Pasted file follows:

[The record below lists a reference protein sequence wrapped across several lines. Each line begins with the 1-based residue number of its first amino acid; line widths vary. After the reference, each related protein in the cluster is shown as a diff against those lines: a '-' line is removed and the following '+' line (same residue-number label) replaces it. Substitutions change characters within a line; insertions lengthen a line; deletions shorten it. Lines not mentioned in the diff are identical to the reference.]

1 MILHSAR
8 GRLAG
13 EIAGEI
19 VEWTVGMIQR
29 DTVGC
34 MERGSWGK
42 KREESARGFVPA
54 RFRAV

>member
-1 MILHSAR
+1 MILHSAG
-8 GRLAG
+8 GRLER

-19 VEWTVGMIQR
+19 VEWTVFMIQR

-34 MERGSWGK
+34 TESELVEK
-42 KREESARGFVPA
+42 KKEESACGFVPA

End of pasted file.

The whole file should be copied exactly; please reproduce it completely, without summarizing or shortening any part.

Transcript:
[The record below lists a reference protein sequence wrapped across several lines. Each line begins with the 1-based residue number of its first amino acid; line widths vary. After the reference, each related protein in the cluster is shown as a diff against those lines: a '-' line is removed and the following '+' line (same residue-number label) replaces it. Substitutions change characters within a line; insertions lengthen a line; deletions shorten it. Lines not mentioned in the diff are identical to the reference.]

1 MILHSAR
8 GRLAG
13 EIAGEI
19 VEWTVGMIQR
29 DTVGC
34 MERGSWGK
42 KREESARGFVPA
54 RFRAV

>member
-1 MILHSAR
+1 MILHSAG
-8 GRLAG
+8 GRLER

-19 VEWTVGMIQR
+19 VEWTVFMIQR

-34 MERGSWGK
+34 TESELVEK
-42 KREESARGFVPA
+42 KKEESACGFVPA